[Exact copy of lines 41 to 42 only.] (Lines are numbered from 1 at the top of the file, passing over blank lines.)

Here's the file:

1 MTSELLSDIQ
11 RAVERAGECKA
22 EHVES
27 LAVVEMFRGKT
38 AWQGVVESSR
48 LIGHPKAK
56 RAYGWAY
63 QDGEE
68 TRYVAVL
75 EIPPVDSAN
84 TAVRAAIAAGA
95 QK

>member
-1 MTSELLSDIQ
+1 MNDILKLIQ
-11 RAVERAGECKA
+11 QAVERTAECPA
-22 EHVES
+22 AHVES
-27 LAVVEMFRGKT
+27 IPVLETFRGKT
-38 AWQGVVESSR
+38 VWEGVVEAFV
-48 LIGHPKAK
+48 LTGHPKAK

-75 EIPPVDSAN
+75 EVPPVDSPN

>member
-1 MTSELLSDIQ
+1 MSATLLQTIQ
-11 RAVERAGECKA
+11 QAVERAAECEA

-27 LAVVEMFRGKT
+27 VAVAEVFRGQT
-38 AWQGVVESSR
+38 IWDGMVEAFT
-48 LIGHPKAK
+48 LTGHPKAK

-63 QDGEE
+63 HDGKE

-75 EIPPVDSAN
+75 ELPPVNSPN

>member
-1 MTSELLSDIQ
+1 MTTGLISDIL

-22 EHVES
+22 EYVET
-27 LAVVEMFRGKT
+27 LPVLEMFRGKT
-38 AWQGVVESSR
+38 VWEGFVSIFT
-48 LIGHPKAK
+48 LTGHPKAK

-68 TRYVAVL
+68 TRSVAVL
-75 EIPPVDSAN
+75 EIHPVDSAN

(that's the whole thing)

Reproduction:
-75 EIPPVDSAN
+75 ELPPVNSPN